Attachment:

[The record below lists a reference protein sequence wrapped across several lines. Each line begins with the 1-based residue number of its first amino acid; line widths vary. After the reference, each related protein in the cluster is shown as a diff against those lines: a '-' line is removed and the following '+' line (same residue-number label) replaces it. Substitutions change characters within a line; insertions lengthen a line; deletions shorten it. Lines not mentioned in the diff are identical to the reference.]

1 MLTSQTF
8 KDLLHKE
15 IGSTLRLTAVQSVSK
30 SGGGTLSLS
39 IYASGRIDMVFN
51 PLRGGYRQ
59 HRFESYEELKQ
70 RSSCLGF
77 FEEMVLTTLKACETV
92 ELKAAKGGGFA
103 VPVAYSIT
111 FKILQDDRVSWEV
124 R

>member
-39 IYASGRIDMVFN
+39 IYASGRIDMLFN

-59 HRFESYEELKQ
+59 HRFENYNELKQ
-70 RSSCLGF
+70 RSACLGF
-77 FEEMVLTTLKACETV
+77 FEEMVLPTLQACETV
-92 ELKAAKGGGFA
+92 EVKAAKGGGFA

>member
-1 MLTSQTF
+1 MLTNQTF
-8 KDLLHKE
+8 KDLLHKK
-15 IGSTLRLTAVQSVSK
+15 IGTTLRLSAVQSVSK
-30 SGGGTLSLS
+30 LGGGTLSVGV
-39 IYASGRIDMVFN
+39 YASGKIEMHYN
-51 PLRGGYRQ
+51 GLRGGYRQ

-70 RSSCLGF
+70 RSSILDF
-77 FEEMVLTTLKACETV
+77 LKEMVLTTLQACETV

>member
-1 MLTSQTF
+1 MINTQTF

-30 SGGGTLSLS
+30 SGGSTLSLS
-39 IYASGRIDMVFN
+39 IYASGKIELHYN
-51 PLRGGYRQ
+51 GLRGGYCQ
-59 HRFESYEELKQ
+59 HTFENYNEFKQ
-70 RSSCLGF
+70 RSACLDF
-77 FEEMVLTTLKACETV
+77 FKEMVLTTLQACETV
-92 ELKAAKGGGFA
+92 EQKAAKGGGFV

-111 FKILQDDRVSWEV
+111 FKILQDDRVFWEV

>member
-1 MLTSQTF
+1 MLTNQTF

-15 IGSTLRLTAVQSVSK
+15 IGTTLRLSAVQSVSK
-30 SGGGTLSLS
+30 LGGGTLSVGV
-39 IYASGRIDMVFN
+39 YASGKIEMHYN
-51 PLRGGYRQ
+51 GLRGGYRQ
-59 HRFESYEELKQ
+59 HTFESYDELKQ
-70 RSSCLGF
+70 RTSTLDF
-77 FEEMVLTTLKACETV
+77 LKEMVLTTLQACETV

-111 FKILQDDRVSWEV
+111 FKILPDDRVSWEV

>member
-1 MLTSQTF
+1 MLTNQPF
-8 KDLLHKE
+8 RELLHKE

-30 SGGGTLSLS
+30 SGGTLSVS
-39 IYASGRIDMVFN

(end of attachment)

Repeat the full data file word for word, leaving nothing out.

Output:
[The record below lists a reference protein sequence wrapped across several lines. Each line begins with the 1-based residue number of its first amino acid; line widths vary. After the reference, each related protein in the cluster is shown as a diff against those lines: a '-' line is removed and the following '+' line (same residue-number label) replaces it. Substitutions change characters within a line; insertions lengthen a line; deletions shorten it. Lines not mentioned in the diff are identical to the reference.]

1 MLTSQTF
8 KDLLHKE
15 IGSTLRLTAVQSVSK
30 SGGGTLSLS
39 IYASGRIDMVFN
51 PLRGGYRQ
59 HRFESYEELKQ
70 RSSCLGF
77 FEEMVLTTLKACETV
92 ELKAAKGGGFA
103 VPVAYSIT
111 FKILQDDRVSWEV
124 R

>member
-39 IYASGRIDMVFN
+39 IYASGRIDMLFN

-59 HRFESYEELKQ
+59 HRFENYNELKQ
-70 RSSCLGF
+70 RSACLGF
-77 FEEMVLTTLKACETV
+77 FEEMVLPTLQACETV
-92 ELKAAKGGGFA
+92 EVKAAKGGGFA

>member
-1 MLTSQTF
+1 MLTNQTF
-8 KDLLHKE
+8 KDLLHKK
-15 IGSTLRLTAVQSVSK
+15 IGTTLRLSAVQSVSK
-30 SGGGTLSLS
+30 LGGGTLSVGV
-39 IYASGRIDMVFN
+39 YASGKIEMHYN
-51 PLRGGYRQ
+51 GLRGGYRQ

-70 RSSCLGF
+70 RSSILDF
-77 FEEMVLTTLKACETV
+77 LKEMVLTTLQACETV

>member
-1 MLTSQTF
+1 MINTQTF

-30 SGGGTLSLS
+30 SGGSTLSLS
-39 IYASGRIDMVFN
+39 IYASGKIELHYN
-51 PLRGGYRQ
+51 GLRGGYCQ
-59 HRFESYEELKQ
+59 HTFENYNEFKQ
-70 RSSCLGF
+70 RSACLDF
-77 FEEMVLTTLKACETV
+77 FKEMVLTTLQACETV
-92 ELKAAKGGGFA
+92 EQKAAKGGGFV

-111 FKILQDDRVSWEV
+111 FKILQDDRVFWEV

>member
-1 MLTSQTF
+1 MLTNQTF

-15 IGSTLRLTAVQSVSK
+15 IGTTLRLSAVQSVSK
-30 SGGGTLSLS
+30 LGGGTLSVGV
-39 IYASGRIDMVFN
+39 YASGKIEMHYN
-51 PLRGGYRQ
+51 GLRGGYRQ
-59 HRFESYEELKQ
+59 HTFESYDELKQ
-70 RSSCLGF
+70 RTSTLDF
-77 FEEMVLTTLKACETV
+77 LKEMVLTTLQACETV

-111 FKILQDDRVSWEV
+111 FKILPDDRVSWEV

>member
-1 MLTSQTF
+1 MLTNQPF
-8 KDLLHKE
+8 RELLHKE

-30 SGGGTLSLS
+30 SGGTLSVS
-39 IYASGRIDMVFN